This brings us to the question of the impressionability of the soul in infancy, and how it is different from that in her maturity, when she is completed by the realization of her essential and true nature. The soul is completely impressionable at both infancy and full maturity, but in different ways. At infancy the impressionability can and normally does lead to inflexible and relatively permanent forms and structures in the field of the soul. The soul is not only impressionable but these impressions can remain as semi-permanent traces, as indelible impressions. The impressionability of maturity, when the soul is not only complete but has realized her true nature, is pure receptivity and malleability without the possibility of lasting traces.The soul is vulnerable in the sense of being open to all possible forms of her potential experience, but is actually invulnerable in terms of conditioning. Her impressions are momentary, transitory, and last only as needed for the moment. This condition of liberated impressionability is likened to the effect of drawing on water. The medium of water is quite flexible and impressionable, and readily takes whatever form we impress on it. But this form dissipates almost as immediately as it appears. Another image is that of making circles of smoke in air, as with a cigarette. The form of smoke circle exists only for a short period of time, and the medium of air gradually bu tquickly regains it original nature.This realized impressionability is given to the soul by her essential nature, which is primordially immaculate and unchangeable. In the liberated state, the essential ground of the soul is now so fully and securely wedded to her that she possesses its incorruptible characteristics. She is still receptive malleable, and impressionable, but this property is wedded to the immaculate and stainless character of her essence.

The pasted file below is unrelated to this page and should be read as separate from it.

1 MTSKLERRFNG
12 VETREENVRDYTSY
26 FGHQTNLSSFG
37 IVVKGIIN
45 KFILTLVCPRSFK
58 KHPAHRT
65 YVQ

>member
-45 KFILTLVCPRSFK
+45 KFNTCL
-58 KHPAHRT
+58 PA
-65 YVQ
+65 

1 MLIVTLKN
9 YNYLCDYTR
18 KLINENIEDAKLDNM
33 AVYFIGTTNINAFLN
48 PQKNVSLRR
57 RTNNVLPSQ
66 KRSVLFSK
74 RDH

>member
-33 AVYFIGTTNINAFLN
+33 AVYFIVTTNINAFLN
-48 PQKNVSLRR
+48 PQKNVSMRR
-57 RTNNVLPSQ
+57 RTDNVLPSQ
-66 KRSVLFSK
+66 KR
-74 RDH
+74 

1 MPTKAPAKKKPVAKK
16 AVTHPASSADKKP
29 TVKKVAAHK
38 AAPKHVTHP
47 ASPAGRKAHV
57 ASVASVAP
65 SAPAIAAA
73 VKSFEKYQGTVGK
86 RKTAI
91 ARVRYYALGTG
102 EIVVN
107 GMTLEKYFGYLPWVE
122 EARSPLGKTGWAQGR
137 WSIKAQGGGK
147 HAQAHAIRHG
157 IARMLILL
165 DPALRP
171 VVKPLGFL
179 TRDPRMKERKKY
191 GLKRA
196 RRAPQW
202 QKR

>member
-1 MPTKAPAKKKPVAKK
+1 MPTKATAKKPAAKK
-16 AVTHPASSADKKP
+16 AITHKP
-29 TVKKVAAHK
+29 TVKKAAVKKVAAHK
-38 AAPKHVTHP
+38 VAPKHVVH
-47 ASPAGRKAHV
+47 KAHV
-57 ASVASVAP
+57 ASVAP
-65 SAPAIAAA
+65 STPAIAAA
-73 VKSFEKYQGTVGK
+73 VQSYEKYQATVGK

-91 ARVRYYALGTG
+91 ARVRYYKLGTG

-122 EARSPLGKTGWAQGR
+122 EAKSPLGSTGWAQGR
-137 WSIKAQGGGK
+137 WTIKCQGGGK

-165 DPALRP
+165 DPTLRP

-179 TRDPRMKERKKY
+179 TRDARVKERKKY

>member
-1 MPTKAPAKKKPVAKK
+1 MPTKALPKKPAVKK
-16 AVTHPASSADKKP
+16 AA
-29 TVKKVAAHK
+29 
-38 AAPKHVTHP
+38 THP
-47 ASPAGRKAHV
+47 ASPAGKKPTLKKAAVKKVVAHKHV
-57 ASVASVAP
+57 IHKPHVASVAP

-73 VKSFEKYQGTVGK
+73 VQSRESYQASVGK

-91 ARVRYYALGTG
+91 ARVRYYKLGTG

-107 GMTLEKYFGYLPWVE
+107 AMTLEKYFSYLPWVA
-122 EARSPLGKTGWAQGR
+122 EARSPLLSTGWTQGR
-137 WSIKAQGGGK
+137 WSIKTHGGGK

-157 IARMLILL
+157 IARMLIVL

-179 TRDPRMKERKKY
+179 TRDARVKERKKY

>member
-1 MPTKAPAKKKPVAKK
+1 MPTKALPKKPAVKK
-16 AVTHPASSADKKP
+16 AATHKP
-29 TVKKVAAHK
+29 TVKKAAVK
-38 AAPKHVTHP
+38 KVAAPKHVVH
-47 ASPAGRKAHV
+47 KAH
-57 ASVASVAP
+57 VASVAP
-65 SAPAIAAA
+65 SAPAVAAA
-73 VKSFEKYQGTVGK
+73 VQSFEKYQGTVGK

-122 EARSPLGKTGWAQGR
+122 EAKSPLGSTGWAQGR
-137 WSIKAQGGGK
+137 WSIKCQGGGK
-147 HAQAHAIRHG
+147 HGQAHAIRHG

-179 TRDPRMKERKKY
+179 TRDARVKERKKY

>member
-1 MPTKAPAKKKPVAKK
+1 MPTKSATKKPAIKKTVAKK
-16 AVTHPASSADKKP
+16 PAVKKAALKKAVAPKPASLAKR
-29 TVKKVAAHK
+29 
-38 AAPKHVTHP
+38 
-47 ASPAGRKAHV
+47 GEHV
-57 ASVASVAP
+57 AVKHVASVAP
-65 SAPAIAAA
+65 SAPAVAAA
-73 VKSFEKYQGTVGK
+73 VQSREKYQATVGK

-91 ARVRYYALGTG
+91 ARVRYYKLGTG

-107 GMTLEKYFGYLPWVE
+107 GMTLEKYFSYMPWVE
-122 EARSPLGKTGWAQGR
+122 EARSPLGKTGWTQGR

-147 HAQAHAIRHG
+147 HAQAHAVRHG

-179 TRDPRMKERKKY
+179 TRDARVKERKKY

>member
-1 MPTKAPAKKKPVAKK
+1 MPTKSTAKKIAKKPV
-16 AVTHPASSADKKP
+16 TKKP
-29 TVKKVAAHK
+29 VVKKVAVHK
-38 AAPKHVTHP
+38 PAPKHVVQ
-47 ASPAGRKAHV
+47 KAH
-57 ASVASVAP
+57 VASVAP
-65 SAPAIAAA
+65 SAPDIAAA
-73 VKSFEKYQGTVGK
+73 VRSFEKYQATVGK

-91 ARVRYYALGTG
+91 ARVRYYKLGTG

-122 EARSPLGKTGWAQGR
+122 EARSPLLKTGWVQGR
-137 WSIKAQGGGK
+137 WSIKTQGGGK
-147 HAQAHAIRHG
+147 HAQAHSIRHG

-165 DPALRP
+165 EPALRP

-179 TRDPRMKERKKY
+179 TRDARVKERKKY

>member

Inner Journey Home, p. 105   •  discuss »